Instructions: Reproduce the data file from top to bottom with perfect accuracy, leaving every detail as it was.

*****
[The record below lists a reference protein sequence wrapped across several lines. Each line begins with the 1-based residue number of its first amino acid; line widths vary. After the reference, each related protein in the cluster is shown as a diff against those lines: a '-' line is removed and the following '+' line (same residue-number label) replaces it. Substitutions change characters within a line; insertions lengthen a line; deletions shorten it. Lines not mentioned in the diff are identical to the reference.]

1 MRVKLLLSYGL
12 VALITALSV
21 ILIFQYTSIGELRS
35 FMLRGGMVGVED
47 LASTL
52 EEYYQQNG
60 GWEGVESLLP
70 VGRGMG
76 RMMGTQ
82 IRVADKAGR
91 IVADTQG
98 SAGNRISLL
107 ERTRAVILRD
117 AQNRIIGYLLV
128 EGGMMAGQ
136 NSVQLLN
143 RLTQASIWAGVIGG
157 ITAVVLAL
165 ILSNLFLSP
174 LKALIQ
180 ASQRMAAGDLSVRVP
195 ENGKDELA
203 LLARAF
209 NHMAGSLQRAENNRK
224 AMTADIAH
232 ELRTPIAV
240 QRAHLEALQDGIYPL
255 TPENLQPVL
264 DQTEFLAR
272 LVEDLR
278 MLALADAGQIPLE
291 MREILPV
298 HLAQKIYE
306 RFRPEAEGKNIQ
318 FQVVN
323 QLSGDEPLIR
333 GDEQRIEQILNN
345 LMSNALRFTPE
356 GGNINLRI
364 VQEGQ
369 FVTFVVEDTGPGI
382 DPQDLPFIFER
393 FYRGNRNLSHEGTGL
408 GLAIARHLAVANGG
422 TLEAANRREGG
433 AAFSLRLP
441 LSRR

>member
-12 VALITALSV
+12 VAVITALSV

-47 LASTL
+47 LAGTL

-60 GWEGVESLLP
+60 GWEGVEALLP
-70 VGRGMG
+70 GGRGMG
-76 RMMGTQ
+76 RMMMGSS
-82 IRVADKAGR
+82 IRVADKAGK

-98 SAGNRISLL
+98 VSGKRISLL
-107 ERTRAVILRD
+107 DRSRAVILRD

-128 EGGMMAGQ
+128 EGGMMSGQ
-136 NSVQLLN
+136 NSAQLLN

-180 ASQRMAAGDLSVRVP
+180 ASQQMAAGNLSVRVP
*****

[The record below lists a reference protein sequence wrapped across several lines. Each line begins with the 1-based residue number of its first amino acid; line widths vary. After the reference, each related protein in the cluster is shown as a diff against those lines: a '-' line is removed and the following '+' line (same residue-number label) replaces it. Substitutions change characters within a line; insertions lengthen a line; deletions shorten it. Lines not mentioned in the diff are identical to the reference.]

1 MRVKLLLSYGL
12 VALITALSV
21 ILIFQYTSIGELRS
35 FMLRGGMVGVED
47 LASTL
52 EEYYQQNG
60 GWEGVESLLP
70 VGRGMG
76 RMMGTQ
82 IRVADKAGR
91 IVADTQG
98 SAGNRISLL
107 ERTRAVILRD
117 AQNRIIGYLLV
128 EGGMMAGQ
136 NSVQLLN
143 RLTQASIWAGVIGG
157 ITAVVLAL
165 ILSNLFLSP
174 LKALIQ
180 ASQRMAAGDLSVRVP
195 ENGKDELA
203 LLARAF
209 NHMAGSLQRAENNRK
224 AMTADIAH
232 ELRTPIAV
240 QRAHLEALQDGIYPL
255 TPENLQPVL
264 DQTEFLAR
272 LVEDLR
278 MLALADAGQIPLE
291 MREILPV
298 HLAQKIYE
306 RFRPEAEGKNIQ
318 FQVVN
323 QLSGDEPLIR
333 GDEQRIEQILNN
345 LMSNALRFTPE
356 GGNINLRI
364 VQEGQ
369 FVTFVVEDTGPGI
382 DPQDLPFIFER
393 FYRGNRNLSHEGTGL
408 GLAIARHLAVANGG
422 TLEAANRREGG
433 AAFSLRLP
441 LSRR

>member
-12 VALITALSV
+12 VAVITALSV

-47 LASTL
+47 LAGTL

-60 GWEGVESLLP
+60 GWEGVEALLP
-70 VGRGMG
+70 GGRGMG
-76 RMMGTQ
+76 RMMMGSS
-82 IRVADKAGR
+82 IRVADKAGK

-98 SAGNRISLL
+98 VSGKRISLL
-107 ERTRAVILRD
+107 DRSRAVILRD

-128 EGGMMAGQ
+128 EGGMMSGQ
-136 NSVQLLN
+136 NSAQLLN

-180 ASQRMAAGDLSVRVP
+180 ASQQMAAGNLSVRVP